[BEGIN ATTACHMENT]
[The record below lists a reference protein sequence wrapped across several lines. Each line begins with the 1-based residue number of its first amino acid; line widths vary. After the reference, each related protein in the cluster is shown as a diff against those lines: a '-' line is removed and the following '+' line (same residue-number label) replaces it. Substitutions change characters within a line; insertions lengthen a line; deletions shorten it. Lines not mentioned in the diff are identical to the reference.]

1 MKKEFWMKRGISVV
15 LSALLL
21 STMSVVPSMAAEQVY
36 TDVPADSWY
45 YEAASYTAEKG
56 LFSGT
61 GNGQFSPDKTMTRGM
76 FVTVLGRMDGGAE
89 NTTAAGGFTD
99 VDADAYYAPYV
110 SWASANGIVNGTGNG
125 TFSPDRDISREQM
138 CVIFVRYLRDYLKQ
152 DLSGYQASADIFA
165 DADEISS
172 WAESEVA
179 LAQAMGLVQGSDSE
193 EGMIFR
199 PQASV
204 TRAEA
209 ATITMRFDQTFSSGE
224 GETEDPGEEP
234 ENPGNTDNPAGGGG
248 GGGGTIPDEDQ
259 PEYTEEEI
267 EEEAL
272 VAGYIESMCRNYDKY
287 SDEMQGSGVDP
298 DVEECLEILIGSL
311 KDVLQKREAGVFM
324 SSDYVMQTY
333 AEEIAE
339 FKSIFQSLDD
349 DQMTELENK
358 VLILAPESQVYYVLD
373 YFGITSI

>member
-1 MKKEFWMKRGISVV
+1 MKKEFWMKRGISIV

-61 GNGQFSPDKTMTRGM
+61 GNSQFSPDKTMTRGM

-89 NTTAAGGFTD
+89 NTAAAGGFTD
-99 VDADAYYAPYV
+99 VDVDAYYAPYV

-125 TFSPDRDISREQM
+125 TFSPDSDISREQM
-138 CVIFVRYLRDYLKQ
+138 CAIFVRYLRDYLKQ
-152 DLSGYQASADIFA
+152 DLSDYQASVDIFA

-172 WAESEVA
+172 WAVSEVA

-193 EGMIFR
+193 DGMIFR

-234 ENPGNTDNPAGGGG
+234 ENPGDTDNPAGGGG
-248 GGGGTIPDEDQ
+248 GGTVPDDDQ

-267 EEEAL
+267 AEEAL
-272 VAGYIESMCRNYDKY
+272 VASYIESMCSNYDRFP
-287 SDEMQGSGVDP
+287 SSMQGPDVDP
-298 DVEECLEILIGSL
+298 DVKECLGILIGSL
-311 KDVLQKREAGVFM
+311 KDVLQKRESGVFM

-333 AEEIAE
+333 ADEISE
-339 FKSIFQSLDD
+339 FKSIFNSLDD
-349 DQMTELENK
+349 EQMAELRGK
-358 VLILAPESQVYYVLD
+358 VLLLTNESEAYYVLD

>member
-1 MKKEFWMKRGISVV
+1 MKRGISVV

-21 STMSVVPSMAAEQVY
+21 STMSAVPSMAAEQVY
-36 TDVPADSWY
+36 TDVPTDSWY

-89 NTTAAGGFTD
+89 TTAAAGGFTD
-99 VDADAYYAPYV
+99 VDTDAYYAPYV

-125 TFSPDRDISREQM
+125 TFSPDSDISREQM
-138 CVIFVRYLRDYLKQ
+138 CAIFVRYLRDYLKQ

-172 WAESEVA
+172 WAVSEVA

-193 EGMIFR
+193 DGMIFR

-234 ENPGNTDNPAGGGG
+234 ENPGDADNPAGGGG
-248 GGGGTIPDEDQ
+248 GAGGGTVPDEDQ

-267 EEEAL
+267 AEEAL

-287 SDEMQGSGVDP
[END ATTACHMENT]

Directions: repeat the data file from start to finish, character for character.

[The record below lists a reference protein sequence wrapped across several lines. Each line begins with the 1-based residue number of its first amino acid; line widths vary. After the reference, each related protein in the cluster is shown as a diff against those lines: a '-' line is removed and the following '+' line (same residue-number label) replaces it. Substitutions change characters within a line; insertions lengthen a line; deletions shorten it. Lines not mentioned in the diff are identical to the reference.]

1 MKKEFWMKRGISVV
15 LSALLL
21 STMSVVPSMAAEQVY
36 TDVPADSWY
45 YEAASYTAEKG
56 LFSGT
61 GNGQFSPDKTMTRGM
76 FVTVLGRMDGGAE
89 NTTAAGGFTD
99 VDADAYYAPYV
110 SWASANGIVNGTGNG
125 TFSPDRDISREQM
138 CVIFVRYLRDYLKQ
152 DLSGYQASADIFA
165 DADEISS
172 WAESEVA
179 LAQAMGLVQGSDSE
193 EGMIFR
199 PQASV
204 TRAEA
209 ATITMRFDQTFSSGE
224 GETEDPGEEP
234 ENPGNTDNPAGGGG
248 GGGGTIPDEDQ
259 PEYTEEEI
267 EEEAL
272 VAGYIESMCRNYDKY
287 SDEMQGSGVDP
298 DVEECLEILIGSL
311 KDVLQKREAGVFM
324 SSDYVMQTY
333 AEEIAE
339 FKSIFQSLDD
349 DQMTELENK
358 VLILAPESQVYYVLD
373 YFGITSI

>member
-1 MKKEFWMKRGISVV
+1 MKKEFWMKRGISIV

-61 GNGQFSPDKTMTRGM
+61 GNSQFSPDKTMTRGM

-89 NTTAAGGFTD
+89 NTAAAGGFTD
-99 VDADAYYAPYV
+99 VDVDAYYAPYV

-125 TFSPDRDISREQM
+125 TFSPDSDISREQM
-138 CVIFVRYLRDYLKQ
+138 CAIFVRYLRDYLKQ
-152 DLSGYQASADIFA
+152 DLSDYQASVDIFA

-172 WAESEVA
+172 WAVSEVA

-193 EGMIFR
+193 DGMIFR

-234 ENPGNTDNPAGGGG
+234 ENPGDTDNPAGGGG
-248 GGGGTIPDEDQ
+248 GGTVPDDDQ

-267 EEEAL
+267 AEEAL
-272 VAGYIESMCRNYDKY
+272 VASYIESMCSNYDRFP
-287 SDEMQGSGVDP
+287 SSMQGPDVDP
-298 DVEECLEILIGSL
+298 DVKECLGILIGSL
-311 KDVLQKREAGVFM
+311 KDVLQKRESGVFM

-333 AEEIAE
+333 ADEISE
-339 FKSIFQSLDD
+339 FKSIFNSLDD
-349 DQMTELENK
+349 EQMAELRGK
-358 VLILAPESQVYYVLD
+358 VLLLTNESEAYYVLD

>member
-1 MKKEFWMKRGISVV
+1 MKRGISVV

-21 STMSVVPSMAAEQVY
+21 STMSAVPSMAAEQVY
-36 TDVPADSWY
+36 TDVPTDSWY

-89 NTTAAGGFTD
+89 TTAAAGGFTD
-99 VDADAYYAPYV
+99 VDTDAYYAPYV

-125 TFSPDRDISREQM
+125 TFSPDSDISREQM
-138 CVIFVRYLRDYLKQ
+138 CAIFVRYLRDYLKQ

-172 WAESEVA
+172 WAVSEVA

-193 EGMIFR
+193 DGMIFR

-234 ENPGNTDNPAGGGG
+234 ENPGDADNPAGGGG
-248 GGGGTIPDEDQ
+248 GAGGGTVPDEDQ

-267 EEEAL
+267 AEEAL

-287 SDEMQGSGVDP